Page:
This also surprised me while I was reading the book! (Okay, okay...I was surprised a lot. Intelligent me.) The Renter writes long letters to his "unborn child" and the grandmother writes long letters to Oskar. The letters are about their pasts and how dysfunctional they were. Seriously! If you ever thought you were a bit weird, read this. You're probably not. The grandfather didn't even love the grandmother! He was in love with her sister, who died in a bombing, so he married the grandmother because she reminded him of her sister. That. is. warped.

This is why it's an adult book. The bulk of the narration is from 9-year-old Oskar...but the grandparents cover the heavier aspects.

5. Abby Black isn't the first person Oskar visits.

In the book it's Aaron Black who Oskar sees first. He doesn't even come face to face with him...he just talks to him through an intercom. I kind of like the book's version better, because it seems more probably that the first person Oskar meets wouldn't be the answer.

6. Oskar doesn't have a thing for oxymorons. 

Nope the movie made that up completely. It fits with his personality though. Instead, in the book, Oskar has a thing for:

- wanting to be an epidemiologist
- writing letters to famous people (like Stephen Hawkins)
- inventing things
- making jewellery
- grave digging
- elephant research

7. In the book, Oskar and The Renter dig up the father's grave

The book ends with The Renter and Oskar digging up the empty coffin of Thomas Schell and filling it with The Renter's letters he never sent. It's really sad, kind of morbid, and the movie skipped it. Again, I understand. I thought the movie's emotional climax was fine without the grave digging.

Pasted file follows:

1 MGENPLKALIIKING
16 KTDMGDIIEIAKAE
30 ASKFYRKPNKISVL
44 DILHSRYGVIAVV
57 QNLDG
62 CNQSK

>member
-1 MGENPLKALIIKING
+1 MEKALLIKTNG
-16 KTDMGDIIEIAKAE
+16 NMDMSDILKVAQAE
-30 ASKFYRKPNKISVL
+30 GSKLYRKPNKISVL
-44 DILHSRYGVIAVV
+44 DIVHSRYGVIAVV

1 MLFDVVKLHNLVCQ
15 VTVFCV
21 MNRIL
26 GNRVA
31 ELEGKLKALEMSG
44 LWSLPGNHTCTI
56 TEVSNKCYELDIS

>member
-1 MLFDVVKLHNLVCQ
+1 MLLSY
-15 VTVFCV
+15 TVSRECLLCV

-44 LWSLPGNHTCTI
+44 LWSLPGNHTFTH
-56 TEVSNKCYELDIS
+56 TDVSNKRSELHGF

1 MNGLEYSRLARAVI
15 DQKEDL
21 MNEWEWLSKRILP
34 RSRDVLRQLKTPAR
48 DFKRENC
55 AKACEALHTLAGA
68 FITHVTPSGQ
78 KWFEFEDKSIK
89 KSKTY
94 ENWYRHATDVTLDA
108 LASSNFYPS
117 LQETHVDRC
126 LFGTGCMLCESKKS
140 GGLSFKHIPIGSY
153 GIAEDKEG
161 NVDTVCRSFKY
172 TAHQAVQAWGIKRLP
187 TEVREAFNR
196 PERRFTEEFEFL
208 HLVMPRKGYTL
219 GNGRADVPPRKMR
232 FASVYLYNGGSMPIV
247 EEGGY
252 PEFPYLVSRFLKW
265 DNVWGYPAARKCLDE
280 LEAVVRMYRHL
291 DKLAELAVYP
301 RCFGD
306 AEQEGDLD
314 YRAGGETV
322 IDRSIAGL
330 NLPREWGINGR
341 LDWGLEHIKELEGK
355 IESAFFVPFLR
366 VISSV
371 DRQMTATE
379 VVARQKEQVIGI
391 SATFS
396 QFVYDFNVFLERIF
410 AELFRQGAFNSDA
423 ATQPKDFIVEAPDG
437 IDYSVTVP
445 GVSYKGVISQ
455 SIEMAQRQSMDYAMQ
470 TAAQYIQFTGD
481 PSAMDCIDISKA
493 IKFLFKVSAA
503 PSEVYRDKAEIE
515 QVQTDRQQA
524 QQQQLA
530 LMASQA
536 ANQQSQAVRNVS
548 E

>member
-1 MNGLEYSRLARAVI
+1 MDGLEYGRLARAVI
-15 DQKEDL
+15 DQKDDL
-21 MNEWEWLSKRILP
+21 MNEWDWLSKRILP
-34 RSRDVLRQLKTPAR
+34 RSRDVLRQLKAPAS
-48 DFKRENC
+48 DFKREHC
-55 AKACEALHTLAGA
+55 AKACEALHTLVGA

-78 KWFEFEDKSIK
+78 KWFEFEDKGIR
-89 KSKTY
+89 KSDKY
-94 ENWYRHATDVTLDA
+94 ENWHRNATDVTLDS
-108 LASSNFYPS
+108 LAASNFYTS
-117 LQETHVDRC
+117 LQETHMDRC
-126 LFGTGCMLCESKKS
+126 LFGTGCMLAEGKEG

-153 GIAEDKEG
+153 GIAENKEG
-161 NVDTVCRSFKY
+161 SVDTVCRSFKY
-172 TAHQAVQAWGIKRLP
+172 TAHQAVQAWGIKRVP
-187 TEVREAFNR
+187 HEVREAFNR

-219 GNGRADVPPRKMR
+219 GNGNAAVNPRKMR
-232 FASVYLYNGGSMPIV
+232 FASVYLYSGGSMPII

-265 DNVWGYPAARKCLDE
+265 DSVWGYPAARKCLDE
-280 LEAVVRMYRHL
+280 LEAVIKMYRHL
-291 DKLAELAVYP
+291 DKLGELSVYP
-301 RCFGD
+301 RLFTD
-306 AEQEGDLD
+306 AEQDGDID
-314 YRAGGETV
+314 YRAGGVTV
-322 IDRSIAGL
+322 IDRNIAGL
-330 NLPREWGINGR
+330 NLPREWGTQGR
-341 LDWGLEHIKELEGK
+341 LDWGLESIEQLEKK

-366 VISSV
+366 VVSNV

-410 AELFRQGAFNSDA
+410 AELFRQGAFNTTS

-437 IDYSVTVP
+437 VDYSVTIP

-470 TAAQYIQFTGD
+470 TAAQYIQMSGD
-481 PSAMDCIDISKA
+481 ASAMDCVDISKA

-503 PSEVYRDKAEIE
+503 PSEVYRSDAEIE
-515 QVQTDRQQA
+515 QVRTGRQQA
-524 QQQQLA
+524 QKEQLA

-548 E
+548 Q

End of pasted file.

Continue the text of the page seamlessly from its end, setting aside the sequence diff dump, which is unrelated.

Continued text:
8. The book and movie completely disagree on all the different Blacks. 

Obviously the book and movie don't go through every single Black Oskar visited. But none of them are the same! I thought that was weird.

In the book, some of the Black's Oskar meets are:
- an old lady who doesn't speak English
- a guy in a wheelchair who can't come downstairs
- an 103 year old man who hasn't turned on his hearing aid for decades
- a man and woman who keep little museums of their lives
- a lady who lives in the Empire State Building

In the movie, some of the Black's Oskar meets are:
- a lady who prays and sings Gospel music
- a family with lots of kids
- a guy who hugs everyone
- an incredibly rich lady
- an artist
- an actor

The only person who was the same was: Abby Black, the answer. I wonder why?

9. The book is formatted in a very (weird) unique way.

I listened to an audio and I'm so glad I did! I borrowed the book as well, so I had it sitting by me while I listened (except I was, you know, flitting around making paper airplanes while I listened).

See how hard this would be to read?! No paragraphs between the dialogue!

This is how Thomas Schell read the New York Times:

Sometimes there were pictures, and see the word spacing on the opposite page?

I was interested in how they'd narrate this. They just didn't. I was expecting...static? Heh...

And then...you know, just one sentence a page is totally normal as well:

10. Both book and movie are 5-stars in my opinion. 

They might be completely different but I was absolutely engaged in both of them. And all that sobbing stuff, yes, that was there too. They're so incredibly sad. The writing is so powerful. The characters are so real. The only downfall is the absence of cake. But there was mention of frozen ice cream so we won't mark it too hardly.

have you read or watched extremely loud and incredibly close? plans to? 9/11 stories are always horrific and sad...have you read any other books that deal with it?